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Law360 (February 22, 2021, 8:27 PM EST) -- President Joe Biden has taken early, promising steps but the United States must do much more to show true commitment to tribal sovereignty, environmental preservation and racial justice, National Congress of American Indians President Fawn Sharp said Monday.
In a live-streamed address kicking off the NCAI's 2021 executive council winter session, Sharp issued the 19th State of Indian Nations, acknowledging the devastation of the coronavirus pandemic on tribal communities before laying out a list of demands for the new administration in Washington, D.C., emphasizing the importance of self-determination.
"We now greet a new administration and altered Congress who face a monumental task. America is at an inflection point with much to heal, repair and recover from," Sharp said. In this context, the country "must come to terms with the right of sovereign nations to chart their own course, and their rightful place in helping this country meet these challenges," she said.
Ticking off Biden's early promising actions, Sharp praised his "historic" decision to choose Rep. Deb Haaland, D-N.M., as the first Native American nominee to head the U.S. Department of the Interior and urged Congress to quickly confirm her.
The DOI "more profoundly impacts the daily lives of Native people than any other federal agency," Sharp said, adding that Haaland "understands to her core" what it means to support tribal sovereignty: overseeing a "complete transformation of the department so that it defers, and not dictates, to tribal nations."
Sharp also said she is reassured by Biden's January memorandum on tribal consultation, which reestablished Obama- and Clinton-era guidance for federal agencies to consult regularly with tribes on federal policies that impact them.
Also "critical" was Biden's decision to rejoin the Paris Climate Agreement, revoke a presidential permit for the Keystone XL Pipeline, stop drilling in the Arctic National Wildlife Refuge, and reestablish national monuments including Bears Ears in Utah.
But "much hard work" remains, Sharp said, including giving the consultation memorandum "real ... teeth" by codifying the principle of "free, prior and informed consent."
Derived from the United Nations Declaration on the Rights of Indigenous Peoples, the language would make the requirement for early tribal consultation and approval more explicit, along the lines of a policy Washington state's attorney general adopted in 2019.
"We have the right as sovereign nations to say yes or no and that right must be respected," Sharp said, adding that the standard should be legally enforceable.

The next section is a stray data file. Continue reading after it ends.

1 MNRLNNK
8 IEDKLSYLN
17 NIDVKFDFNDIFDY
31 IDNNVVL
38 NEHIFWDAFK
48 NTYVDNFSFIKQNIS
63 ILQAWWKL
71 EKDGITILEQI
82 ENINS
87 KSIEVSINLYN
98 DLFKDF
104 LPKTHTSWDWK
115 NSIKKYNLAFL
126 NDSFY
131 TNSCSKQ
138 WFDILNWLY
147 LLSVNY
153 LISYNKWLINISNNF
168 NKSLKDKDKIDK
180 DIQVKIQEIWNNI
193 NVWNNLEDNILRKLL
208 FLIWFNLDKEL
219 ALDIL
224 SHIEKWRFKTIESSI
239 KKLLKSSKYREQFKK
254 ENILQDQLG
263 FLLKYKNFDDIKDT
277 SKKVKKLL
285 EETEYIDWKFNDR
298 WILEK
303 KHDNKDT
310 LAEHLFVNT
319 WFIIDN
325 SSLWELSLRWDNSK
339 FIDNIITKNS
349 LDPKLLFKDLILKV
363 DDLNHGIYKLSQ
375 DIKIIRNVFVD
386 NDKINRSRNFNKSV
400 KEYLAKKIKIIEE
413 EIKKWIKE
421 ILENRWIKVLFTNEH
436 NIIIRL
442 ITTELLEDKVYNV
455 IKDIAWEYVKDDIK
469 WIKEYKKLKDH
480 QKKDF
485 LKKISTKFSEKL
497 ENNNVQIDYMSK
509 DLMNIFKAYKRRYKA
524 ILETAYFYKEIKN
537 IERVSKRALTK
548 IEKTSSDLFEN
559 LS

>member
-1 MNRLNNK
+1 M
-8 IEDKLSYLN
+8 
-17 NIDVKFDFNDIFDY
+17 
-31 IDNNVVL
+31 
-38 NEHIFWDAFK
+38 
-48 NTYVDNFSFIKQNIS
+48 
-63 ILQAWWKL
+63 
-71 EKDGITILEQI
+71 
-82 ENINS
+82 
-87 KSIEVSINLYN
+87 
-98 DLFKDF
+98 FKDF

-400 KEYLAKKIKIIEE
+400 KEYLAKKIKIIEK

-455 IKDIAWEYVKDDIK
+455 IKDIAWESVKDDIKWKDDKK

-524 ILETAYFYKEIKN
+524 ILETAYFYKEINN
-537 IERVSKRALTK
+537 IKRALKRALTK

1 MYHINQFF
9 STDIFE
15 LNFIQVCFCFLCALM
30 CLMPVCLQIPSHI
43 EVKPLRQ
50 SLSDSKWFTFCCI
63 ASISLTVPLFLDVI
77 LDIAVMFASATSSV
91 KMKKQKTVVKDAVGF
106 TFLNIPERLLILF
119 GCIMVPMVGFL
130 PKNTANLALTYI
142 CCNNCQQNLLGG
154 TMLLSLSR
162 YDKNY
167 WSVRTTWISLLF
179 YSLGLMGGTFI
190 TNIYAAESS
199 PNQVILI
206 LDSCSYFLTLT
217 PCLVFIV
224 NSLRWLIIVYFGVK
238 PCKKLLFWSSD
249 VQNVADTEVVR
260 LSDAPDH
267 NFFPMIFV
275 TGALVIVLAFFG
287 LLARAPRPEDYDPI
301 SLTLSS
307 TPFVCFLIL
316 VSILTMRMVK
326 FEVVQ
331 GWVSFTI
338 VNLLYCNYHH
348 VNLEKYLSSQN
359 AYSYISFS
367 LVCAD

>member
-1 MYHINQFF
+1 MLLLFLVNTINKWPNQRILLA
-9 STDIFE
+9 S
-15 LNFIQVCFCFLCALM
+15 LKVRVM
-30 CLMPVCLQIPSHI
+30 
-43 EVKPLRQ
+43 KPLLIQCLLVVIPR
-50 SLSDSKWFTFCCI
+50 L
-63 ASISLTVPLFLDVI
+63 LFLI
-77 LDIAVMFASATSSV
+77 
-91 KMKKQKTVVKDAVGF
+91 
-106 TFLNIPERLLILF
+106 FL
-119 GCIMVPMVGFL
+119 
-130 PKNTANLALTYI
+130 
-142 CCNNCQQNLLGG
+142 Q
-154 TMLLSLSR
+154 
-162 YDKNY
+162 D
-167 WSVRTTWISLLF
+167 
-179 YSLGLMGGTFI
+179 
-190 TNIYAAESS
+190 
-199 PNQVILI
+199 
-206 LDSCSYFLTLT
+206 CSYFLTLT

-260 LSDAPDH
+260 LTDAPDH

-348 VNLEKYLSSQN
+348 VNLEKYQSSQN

Several of the priorities laid out Monday had to do with protecting and restoring tribal lands.
For example, the NCAI is calling for a congressional "Carcieri fix" of the U.S. Supreme Court's 2009 decision in Carcieri v. Salazar to allow all federally recognized tribes to have land taken into trust. Sharp also urged the federal government to "revive" a 2012 land buyback program that was part of the landmark Cobell settlement over the alleged mismanagement of natural resources on tribal lands.
In the area of racial justice, Sharp added, the country needs a robust K-12 curriculum on tribal nations and peoples, and to "finally retire those Indian school mascots that dehumanize us."
To continue to address the coronavirus pandemic, Sharp added, the federal government needs to allocate an additional $20 billion in relief funds, with "maximal flexibility" around how and when the money can be spent.
Although the $8 billion set aside for tribes in the Coronavirus Aid, Relief and Economic Security Act last spring was record-breaking, tribes have since taken their concerns about eligibility and distribution to federal court.
Tribes should also be able to access vaccine supply from both the Indian Health Service and state governments, Sharp said, and need more staff, vaccine storage, and a more robust public education campaign tailored to tribes.
"The federal government simply must do better," Sharp said. "The lives of our people and the future of nations are at stake."
--Additional reporting by Andrew Westney. Editing by Janice Carter Brown.
Correction: An earlier version of this story incorrectly named the National Congress of American Indians.
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